I gave them example of one king somewhere in Africa, wanted to do something, and bureaucrats came and told him, “No, your majesty, you cannot do it.” And he said, “Why? Because the constitution says so.” They said, “Oh.” The second day, he wanted to do the same thing, and they said again, “Bring that constitution,” he said. They brought the paper. He said, “This paper is stopping me, King So-and-so, not to do what I want to do.” And he tore the constitution and threw it out and said, Now I can do what I want to do. The bureaucrats said, the king suspended the constitution.
Now, that’s a paper. I respect the paper. That’s why we struggled to draft it. But it has to be internalized that all of us can die by it, not yet.
So I told them that, and I said, now, let’s not talk about the paper, the rights. Rights have to be learned and people have to accept them. But it’s a two-way street. Rights are not only for you. How about me? I was born on the land of Namibia, which I don’t own today. And if we talk about reconciliation, why is it a one-way street? We must always have balance.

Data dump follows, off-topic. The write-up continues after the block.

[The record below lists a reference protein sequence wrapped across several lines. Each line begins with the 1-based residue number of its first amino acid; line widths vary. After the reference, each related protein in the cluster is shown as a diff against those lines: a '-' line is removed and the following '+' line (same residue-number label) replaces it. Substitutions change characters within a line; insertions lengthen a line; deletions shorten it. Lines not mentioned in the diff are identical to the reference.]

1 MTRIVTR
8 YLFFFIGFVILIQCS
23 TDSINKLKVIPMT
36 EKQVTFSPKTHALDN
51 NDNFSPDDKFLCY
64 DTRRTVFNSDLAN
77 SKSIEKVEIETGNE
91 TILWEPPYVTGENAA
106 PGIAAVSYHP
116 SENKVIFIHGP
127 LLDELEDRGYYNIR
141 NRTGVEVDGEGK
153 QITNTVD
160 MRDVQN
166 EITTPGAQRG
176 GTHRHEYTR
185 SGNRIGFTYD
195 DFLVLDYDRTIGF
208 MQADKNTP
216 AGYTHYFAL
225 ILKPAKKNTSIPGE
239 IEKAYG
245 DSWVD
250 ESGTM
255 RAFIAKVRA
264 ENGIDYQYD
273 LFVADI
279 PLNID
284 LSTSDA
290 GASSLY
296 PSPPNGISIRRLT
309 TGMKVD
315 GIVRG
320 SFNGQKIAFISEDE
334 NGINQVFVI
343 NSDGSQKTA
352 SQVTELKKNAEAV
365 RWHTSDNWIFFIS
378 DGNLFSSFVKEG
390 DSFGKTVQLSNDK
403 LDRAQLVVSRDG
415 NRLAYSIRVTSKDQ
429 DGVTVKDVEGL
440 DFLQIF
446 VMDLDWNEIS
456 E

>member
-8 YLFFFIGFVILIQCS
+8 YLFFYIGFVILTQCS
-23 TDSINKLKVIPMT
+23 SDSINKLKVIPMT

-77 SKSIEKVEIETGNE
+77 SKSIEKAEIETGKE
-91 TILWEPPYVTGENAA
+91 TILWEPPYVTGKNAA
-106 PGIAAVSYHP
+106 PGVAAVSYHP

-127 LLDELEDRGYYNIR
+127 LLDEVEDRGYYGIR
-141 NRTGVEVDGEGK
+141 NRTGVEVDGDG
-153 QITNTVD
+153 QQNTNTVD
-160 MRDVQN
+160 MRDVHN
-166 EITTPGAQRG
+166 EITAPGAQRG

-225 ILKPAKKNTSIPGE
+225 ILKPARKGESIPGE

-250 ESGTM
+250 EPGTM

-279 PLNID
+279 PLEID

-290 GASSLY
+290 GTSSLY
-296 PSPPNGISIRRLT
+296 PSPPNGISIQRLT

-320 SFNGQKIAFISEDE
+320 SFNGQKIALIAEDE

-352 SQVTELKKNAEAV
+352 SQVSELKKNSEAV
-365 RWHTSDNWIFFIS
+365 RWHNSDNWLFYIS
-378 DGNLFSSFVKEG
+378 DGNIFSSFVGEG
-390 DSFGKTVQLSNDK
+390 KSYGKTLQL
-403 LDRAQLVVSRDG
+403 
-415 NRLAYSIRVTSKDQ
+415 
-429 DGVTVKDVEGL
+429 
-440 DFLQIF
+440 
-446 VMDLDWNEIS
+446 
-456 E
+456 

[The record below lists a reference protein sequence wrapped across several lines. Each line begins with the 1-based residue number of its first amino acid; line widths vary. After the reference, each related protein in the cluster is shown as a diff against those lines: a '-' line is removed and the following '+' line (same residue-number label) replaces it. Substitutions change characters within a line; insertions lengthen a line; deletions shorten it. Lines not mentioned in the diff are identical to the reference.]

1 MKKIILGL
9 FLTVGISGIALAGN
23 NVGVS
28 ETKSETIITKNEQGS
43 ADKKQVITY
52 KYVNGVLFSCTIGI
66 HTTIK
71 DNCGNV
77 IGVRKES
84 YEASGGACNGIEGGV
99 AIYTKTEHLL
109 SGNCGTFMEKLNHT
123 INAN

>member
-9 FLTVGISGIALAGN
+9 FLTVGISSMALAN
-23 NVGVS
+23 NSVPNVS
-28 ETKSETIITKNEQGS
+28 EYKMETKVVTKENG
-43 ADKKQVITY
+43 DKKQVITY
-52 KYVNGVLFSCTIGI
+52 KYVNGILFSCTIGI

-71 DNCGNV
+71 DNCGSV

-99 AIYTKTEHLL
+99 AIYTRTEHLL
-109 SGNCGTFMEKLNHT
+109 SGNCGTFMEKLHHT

GN: Where are the discussions now?
HG: Discussions are that in our case, we respect the law, as a country governed by law, even if it is maybe unjust - that’s another element. Question of justice. We are buying the land. When we are buying the land, although other people are opposed to that - and you also little bit laugh, I see that - we buy the land. The moment the land owners realize that we set aside money to buy the land, prices shot up.
(. . . )
GN: Mr. Prime Minister has there been any squatting on lands that are held by people of European origin in Namibia?
HG: No, no.
(. . . )